Home : Features : 2010 : Suicide Prevention : An Airman's Perspective

Commentary: Suicide Prevention in the Air Force and Air National Guard

By Air Force Senior Master Sgt. Amy Bandel
National Guard Bureau

FORT GEORGE G. MEADE, Md. (5/14/10) - Suicide is a tragedy that can strike anyone, anywhere, at anytime. Suicide in the military has no preference for whether a member is home or deployed, working hard, or on leave. It has taken the lives of Airmen basic and generals and hurt all who know them.

Guard members of all ranks can help prevent this destructive act. In fact, after all the research is compiled and extensive programs are put in place, it is supervisor intervention and being an astute wingman that saves the most lives.

As America’s war continues, adding psychological and economic stress to its military and civilian population, the Air Force and Air National Guard is developing the best suicide prevention tools available to track, train and prepare its people.

Some mental health organizations say that there are no comprehensive, accurate tracking of suicide among members, whether they were deployed, active duty, or discharged at the time of the incident.

The Air Force and Air National Guard use extensive tracking methods to track patient care and assist potential victims. These methods were outlined by Air Force Vice Chief of Staff Gen. William M. Frasier III when he testified about Air Force suicide programs in July 2009 before the House Armed Services Subcommittee on Military Personnel.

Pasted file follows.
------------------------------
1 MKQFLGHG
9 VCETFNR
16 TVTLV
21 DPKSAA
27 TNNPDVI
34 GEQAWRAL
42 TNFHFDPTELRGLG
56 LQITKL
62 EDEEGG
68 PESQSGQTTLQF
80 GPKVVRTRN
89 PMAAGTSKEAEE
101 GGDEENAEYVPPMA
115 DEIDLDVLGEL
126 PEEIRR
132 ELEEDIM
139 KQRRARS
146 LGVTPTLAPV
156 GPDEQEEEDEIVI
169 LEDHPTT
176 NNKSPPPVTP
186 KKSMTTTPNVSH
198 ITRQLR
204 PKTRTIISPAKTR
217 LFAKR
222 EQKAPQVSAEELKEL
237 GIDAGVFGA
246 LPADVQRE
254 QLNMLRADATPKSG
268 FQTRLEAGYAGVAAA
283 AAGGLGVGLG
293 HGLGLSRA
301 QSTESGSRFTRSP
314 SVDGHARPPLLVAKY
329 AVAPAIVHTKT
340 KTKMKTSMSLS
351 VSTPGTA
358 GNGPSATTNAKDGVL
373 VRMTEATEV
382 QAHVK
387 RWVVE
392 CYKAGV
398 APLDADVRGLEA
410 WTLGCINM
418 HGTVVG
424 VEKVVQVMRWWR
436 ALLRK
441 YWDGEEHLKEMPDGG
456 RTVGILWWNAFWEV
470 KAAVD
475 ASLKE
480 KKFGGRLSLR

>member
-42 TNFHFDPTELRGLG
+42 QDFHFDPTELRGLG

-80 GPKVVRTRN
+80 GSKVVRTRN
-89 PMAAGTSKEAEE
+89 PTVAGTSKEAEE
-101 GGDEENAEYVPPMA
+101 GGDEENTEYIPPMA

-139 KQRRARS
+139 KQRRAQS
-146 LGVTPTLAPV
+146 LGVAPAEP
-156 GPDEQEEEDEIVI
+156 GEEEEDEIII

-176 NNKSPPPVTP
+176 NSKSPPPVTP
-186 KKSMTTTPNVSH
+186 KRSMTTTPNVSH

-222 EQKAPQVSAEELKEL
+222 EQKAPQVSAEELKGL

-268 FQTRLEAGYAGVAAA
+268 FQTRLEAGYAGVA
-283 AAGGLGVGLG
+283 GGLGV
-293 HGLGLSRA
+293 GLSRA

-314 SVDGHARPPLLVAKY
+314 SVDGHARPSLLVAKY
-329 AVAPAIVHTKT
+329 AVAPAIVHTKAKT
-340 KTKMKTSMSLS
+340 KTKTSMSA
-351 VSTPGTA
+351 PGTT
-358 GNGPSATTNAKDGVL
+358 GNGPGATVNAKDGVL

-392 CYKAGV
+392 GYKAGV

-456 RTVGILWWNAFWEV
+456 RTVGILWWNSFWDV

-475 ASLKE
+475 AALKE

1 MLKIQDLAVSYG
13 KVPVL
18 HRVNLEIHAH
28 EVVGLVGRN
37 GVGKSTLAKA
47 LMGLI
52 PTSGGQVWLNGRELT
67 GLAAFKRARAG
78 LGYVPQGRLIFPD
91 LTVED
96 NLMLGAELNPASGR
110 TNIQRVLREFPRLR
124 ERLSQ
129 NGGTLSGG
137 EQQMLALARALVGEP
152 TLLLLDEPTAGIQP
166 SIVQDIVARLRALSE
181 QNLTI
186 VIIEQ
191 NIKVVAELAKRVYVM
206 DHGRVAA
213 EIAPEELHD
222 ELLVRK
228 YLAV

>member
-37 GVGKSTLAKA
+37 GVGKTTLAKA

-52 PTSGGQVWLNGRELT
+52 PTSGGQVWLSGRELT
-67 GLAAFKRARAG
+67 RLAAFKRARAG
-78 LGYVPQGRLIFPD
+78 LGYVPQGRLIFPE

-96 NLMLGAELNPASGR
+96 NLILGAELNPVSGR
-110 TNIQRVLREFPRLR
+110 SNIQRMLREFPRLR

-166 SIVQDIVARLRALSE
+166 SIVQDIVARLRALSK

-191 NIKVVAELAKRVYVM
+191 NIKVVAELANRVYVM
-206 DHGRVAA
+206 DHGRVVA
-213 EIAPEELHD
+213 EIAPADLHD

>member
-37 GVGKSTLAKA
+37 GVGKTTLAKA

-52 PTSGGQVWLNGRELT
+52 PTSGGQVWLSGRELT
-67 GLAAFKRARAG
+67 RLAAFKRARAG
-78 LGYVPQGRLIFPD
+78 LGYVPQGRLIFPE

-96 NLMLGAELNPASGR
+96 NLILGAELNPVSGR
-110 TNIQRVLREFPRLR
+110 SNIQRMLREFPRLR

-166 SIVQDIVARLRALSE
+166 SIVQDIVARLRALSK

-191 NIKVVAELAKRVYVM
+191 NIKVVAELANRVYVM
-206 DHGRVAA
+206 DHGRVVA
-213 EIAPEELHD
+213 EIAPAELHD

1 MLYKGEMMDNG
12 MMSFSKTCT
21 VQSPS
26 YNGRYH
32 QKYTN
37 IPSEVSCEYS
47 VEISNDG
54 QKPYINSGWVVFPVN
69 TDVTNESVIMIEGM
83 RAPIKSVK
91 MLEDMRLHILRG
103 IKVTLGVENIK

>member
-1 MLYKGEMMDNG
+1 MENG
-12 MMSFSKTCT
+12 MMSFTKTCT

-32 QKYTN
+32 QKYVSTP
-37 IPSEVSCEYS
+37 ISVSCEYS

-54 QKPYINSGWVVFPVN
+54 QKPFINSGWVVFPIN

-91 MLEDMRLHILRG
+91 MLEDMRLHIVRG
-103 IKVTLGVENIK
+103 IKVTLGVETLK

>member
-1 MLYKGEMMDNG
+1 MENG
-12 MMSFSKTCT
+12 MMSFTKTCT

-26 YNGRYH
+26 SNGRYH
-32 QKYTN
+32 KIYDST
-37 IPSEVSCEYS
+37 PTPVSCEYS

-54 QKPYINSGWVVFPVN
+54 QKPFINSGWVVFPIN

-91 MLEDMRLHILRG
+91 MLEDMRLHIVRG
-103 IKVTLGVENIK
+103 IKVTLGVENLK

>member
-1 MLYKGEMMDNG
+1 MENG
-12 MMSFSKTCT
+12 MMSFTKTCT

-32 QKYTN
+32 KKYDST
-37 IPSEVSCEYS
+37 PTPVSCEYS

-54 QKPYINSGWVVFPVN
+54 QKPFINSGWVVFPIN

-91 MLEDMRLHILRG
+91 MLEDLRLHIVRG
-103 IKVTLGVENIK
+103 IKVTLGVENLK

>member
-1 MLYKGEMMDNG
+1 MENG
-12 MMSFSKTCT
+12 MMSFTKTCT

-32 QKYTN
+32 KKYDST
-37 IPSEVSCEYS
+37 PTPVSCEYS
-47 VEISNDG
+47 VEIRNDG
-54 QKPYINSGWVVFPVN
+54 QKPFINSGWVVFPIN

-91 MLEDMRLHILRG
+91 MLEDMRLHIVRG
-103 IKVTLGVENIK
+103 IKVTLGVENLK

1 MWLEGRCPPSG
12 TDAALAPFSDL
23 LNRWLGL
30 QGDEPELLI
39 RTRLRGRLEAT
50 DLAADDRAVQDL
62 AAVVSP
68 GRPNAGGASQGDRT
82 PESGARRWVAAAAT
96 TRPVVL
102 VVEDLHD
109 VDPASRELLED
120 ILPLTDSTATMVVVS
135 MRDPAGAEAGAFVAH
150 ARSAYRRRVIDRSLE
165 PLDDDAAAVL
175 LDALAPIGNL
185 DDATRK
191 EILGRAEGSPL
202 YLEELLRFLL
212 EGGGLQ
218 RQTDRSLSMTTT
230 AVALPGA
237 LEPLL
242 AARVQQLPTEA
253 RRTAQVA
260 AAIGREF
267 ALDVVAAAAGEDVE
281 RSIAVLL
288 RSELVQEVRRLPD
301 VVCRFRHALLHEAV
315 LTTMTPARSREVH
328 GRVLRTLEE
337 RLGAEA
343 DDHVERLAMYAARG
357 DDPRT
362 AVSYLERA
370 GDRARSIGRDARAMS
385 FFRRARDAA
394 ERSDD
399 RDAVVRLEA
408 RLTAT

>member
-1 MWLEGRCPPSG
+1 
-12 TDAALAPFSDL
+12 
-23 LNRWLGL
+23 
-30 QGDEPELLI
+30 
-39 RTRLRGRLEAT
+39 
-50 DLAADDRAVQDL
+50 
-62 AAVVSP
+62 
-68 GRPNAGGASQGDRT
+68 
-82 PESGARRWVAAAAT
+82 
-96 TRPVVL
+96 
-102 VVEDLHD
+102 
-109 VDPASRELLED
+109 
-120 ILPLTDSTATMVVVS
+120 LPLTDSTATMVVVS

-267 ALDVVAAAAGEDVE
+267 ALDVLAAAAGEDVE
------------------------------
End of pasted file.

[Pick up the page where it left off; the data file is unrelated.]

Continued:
The Medical Expense and Performance Reporting System tracks both direct patient care activities and prevention services.

The Suicide Event Surveillance System tracks information on all active-duty suicides and suicide attempts in a database that analyzes potential risk factors for personnel.

This form was not used to track Guard members until recently. The Guard is now requesting that families of suicide victims complete the form on a voluntary basis to collect data for prevention research, said Col. Les Hyder, director of the ANG Chaplain Corps.

An interagency initiative is also being developed with the Department of Veterans Affairs to provide a smooth transition to follow healthcare from initial field response and stabilization care to evacuation to military or VA facilities.

“Over the last three or four years, we’ve started to track Air National Guard Title 32 members. Even more recently, tracking tools for civilian employees have also been added,” said Chief Master Sgt. Christopher Muncy, the command chief master sergeant of the Air National Guard

Title 32 members’ mental health are tracked using pre and post-deployment checks, followed by VA checks for long term monitoring, said Hyder.

There are those who think Airmen still fear the stigma of admitting to having a problem and avoid getting help.

The Air Force Suicide Prevention Program began in 1997 and leads the way in the area of suicide prevention. It is one of 12 evidence-based suicide prevention programs identified by the Substance Abuse and Mental Health Services Administration. It consists of 11 specific policy and training elements, part of which deals with stigma reduction.